Accent appealed the district court’s dismissal of the trade secret claim arguing that the court ruled on the motion before Accent even had a chance to respond in writing to the motion to dismiss.  Accent’s trade secret misappropriation claim was based on the argument that the specifications and tolerances of its commercial device constituted trade secrets.  Accent argued that Leggett misappropriated those secrets by copying Accent’s commercial device delivered to one of Accent’s customers.  However, the Federal Circuit found it important that Accent’s own complaint acknowledged that its commercial device was sold in the regular stream of commerce.  Thus, the device was not subject to reasonable efforts to maintain its secrecy.  In affirming the district court’s grant of summary judgment for Leggett, the Federal Circuit relied on Twombly and Iqbal, holding that the “complaint fails to state a claim to relief that is plausible on its face.”

MVS Filewrapper® Blog: New and Useful - February 6, 2013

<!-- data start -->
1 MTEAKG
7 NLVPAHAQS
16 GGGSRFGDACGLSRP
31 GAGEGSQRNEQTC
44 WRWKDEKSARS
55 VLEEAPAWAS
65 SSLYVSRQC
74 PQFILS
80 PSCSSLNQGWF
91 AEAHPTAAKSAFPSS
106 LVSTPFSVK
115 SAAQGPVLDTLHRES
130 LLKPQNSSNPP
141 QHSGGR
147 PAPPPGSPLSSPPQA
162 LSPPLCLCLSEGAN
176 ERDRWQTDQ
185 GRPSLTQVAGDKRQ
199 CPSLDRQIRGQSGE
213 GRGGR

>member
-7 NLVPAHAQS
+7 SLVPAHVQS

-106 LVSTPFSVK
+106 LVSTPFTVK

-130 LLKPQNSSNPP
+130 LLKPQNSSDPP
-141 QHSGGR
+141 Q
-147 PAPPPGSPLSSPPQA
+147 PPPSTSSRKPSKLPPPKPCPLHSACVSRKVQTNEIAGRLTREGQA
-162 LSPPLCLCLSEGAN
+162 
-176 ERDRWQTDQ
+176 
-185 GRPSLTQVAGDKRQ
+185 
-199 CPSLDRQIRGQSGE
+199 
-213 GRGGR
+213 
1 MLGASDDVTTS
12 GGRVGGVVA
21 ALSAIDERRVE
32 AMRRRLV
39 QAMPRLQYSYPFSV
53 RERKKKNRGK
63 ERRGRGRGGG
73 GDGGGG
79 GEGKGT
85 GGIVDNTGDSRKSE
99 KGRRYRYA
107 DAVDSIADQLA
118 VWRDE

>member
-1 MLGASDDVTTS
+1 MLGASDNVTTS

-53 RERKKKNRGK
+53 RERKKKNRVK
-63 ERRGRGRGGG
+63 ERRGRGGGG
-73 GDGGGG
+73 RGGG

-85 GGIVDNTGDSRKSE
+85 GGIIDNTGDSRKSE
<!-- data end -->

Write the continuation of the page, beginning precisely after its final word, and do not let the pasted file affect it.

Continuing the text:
·         In Allergan, Inc. v. Barr Labs the Federal Circuit affirmed a decision by the District of Delaware finding that Barr Laboratories, Inc. and Sandoz Inc. had infringed a patent owned by Allergen, Inc., and finding the patent-in-suit valid.  Barr and Sandoz each filed abbreviated new drug applications (ANDA) for a generic version of the drug covered by the Allergen patent, and both ANDAs asserted that the Allergen patent was invalid or would not be infringed by the manufacture, use, or sale of the new drugs for which the applications were submitted.  Allergen sued Barr and Sandoz for infringement, and the suits were consolidated for a bench trial on invalidity and infringement.  The district court construed a single disputed claim and determined Allergen had defined the disputed term in such a way in the specification as to cover the Barr and Sandoz products.  The district court also declined to adopt the defendants’ arguments for invalidity based on obviousness.  The defendants’ obviousness case at trial relied on the testimony of an expert.  However, the district court determined that the expert’s testimony was undermined by his lack of credibility, as exposed on cross-examination.  As a result, the district court declined to review the prior art references and weigh their import absent the guidance of an expert, and therefore concluded that Barr and Sandoz had failed to prove obviousness.  The defendants appealed both the infringement and invalidity determinations, specifically asserting that the district court erred in not reviewing the prior art references and weighing their import notwithstanding the problems with the expert testimony.